Jenkins: Finding a permanent LSU president/chancellor could be tough

Jenkins: Finding a permanent LSU president/chancellor could be tough

It might not be necessary for the next LSU System president to be a career academic with a doctoral degree, says William Jenkins, interim president of the LSU System and interim chancellor of the flagship campus. He says about 17% or so of the university system presidents nationwide are "nontraditional," coming from, for example, the business or political world as opposed to academia.

Still, Jenkins acknowledges traditional academic credentials are more important for a university campus chancellor. There's been some discussion that the LSU president and chancellor positions should be combined permanently.

"For one person to be able to do both is going to be difficult," Jenkins says, noting that the responsibilities are very different. "However, it's possible, depending who your campus head will be. … It would depend on the individual, and the structure that's put in place, and neither of those are resolved."

If the LSU Board of Supervisors were to merge the two positions, someone, perhaps with the title of "executive vice president," or something similar, would need to be able to run the campus with a fair amount of autonomy, he says.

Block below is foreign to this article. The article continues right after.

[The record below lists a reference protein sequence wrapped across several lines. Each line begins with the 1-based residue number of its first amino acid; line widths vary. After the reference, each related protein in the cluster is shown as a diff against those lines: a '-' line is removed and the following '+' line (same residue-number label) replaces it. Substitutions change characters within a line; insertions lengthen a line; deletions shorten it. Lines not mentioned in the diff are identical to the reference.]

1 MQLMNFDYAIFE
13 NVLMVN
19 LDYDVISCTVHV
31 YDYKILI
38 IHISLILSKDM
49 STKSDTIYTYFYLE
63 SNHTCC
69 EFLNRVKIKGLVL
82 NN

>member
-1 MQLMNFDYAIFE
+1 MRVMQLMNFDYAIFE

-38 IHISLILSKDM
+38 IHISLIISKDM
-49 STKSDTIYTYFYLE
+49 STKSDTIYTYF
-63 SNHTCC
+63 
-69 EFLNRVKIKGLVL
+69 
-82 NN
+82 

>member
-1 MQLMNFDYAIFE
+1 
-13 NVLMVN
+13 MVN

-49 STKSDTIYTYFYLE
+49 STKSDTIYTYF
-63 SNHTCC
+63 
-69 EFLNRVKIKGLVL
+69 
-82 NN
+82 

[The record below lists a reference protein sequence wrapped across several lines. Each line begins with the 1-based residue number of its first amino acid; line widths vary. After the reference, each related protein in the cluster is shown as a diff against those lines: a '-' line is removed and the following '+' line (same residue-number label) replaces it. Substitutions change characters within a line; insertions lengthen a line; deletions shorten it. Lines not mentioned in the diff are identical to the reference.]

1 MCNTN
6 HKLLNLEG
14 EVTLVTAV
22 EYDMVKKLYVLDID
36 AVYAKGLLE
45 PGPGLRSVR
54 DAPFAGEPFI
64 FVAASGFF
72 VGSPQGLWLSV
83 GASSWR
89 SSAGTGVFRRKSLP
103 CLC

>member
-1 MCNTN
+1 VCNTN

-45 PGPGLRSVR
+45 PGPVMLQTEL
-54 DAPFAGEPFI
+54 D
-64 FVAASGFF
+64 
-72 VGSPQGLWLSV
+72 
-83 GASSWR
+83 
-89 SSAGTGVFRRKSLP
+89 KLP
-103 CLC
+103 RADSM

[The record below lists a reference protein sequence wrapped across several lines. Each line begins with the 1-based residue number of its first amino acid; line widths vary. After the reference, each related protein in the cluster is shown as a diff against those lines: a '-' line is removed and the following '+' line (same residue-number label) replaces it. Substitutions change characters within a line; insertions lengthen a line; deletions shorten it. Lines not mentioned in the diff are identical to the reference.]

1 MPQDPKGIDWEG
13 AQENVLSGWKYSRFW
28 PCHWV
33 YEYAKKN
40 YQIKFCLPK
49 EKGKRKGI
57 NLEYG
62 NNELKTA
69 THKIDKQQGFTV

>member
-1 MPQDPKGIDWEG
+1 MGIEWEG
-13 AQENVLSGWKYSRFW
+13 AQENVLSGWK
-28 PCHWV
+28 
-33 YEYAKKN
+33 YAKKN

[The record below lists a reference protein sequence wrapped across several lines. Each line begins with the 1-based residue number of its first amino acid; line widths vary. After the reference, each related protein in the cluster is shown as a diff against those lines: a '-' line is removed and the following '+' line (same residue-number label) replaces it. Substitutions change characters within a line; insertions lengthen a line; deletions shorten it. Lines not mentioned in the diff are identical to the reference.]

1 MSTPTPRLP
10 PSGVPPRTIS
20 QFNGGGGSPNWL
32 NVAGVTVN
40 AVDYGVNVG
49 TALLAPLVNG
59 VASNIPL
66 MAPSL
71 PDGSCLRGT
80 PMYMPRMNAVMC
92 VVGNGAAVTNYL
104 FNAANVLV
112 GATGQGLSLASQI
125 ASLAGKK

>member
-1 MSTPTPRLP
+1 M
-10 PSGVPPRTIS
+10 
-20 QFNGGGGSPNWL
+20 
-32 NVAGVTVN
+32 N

During his address to the Baton Rouge Press Club today, Jenkins didn't say much about the future of the LSU hospital system, which is dealing with major Medicaid cuts and considering new partnerships with community hospitals. He did say LSU absolutely needs access to hospitals to provide medical training.

"But the question is, do we have to manage hospitals?" he says. "That is a very fundamental question."

Jenkins didn't predict how that question might be answered, or whether lawmakers might eventually close some hospitals. As the state reduces spending for higher education, Jenkins says the smaller state schools likely will struggle more than the name-brand research universities. While closing universities is unlikely, he says greater collaboration among schools will be needed.

"None of our institutions, in time, are going to have the academic and intellectual horsepower to provide everything to every student," Jenkins says.

He says the landscape of higher ed is changing, as so-called nontraditional students begin to outnumber students straight out of high school and online learning becomes more common.

"Higher education as you and I knew it will very soon disappear, because technology is going to play such a major role," he says.

Jenkins says LSU probably won't need to build many more buildings, except to make sure the labs are up-to-date.

Editor's note: This story has been changed since its original publication.

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